Published: 5 July 2021

Authors: Pontus Hedberg, John Karlsson Valik, Suzanne van der Werff, Hideyuki Tanushi, Ana Requena Mendez, Fredrik Granath, Max Bell, Johan Mårtensson, Robert Dyrdak, Olof Hertting, Anna Färnert, Anders Ternhag, Pontus Naucler

Source: This abstract has been sourced from NZ Respiratory Research Review Issue 196


    Background An understanding of differences in clinical phenotypes and outcomes COVID-19 compared with other respiratory viral infections is important to optimise the management of patients and plan healthcare. Herein we sought to investigate such differences in patients positive for SARS-CoV-2 compared with influenza, respiratory syncytial virus (RSV) and other respiratory viruses.

    Methods We performed a retrospective cohort study of hospitalised adults and children (≤15 years) who tested positive for SARS-CoV-2, influenza virus A/B, RSV, rhinovirus, enterovirus, parainfluenza viruses, metapneumovirus, seasonal coronaviruses, adenovirus or
    bocavirus in a respiratory sample at admission between 2011 and 2020.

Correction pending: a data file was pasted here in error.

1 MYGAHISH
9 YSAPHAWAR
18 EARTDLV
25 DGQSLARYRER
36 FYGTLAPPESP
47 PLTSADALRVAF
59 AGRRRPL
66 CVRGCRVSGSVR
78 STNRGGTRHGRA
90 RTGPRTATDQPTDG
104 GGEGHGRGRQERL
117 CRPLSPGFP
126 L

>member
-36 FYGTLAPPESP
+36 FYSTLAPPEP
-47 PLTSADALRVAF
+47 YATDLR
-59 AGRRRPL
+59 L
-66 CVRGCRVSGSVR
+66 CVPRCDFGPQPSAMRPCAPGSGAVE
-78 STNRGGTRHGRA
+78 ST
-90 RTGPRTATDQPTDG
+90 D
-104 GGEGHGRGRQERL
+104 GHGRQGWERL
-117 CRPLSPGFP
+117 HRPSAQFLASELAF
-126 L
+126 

Results A total of 6321 adult (1721 SARS-CoV-2) and 6379 paediatric (101 SARS-CoV-2) healthcare episodes were included in the study. In adults, SARSCoV-2 positivity was independently associated with younger age, male sex, overweight/obesity, diabetes and hypertension, tachypnoea as well as better haemodynamic measurements, white cell count, platelet count and creatinine values. Furthermore, SARSCoV-2 was associated with higher 30-day mortality as compared with influenza (adjusted HR (aHR) 4.43, 95%CI 3.51 to 5.59), RSV (aHR 3.81, 95%CI 2.72 to 5.34) and other respiratory viruses (aHR 3.46, 95%CI 2.61 to 4.60), as well as higher 90-day mortality, ICU
    admission, ICU mortality and pulmonary embolism in adults. In children, patients with SARS-CoV-2 were older and had lower prevalence of chronic cardiac and respiratory diseases compared with other viruses.

    Conclusions SARS-CoV-2 is associated with more severe outcomes compared with other respiratory viruses, and although associated with specific patient and clinical characteristics at admission, a substantial overlap precludes discrimination based on these characteristics. 

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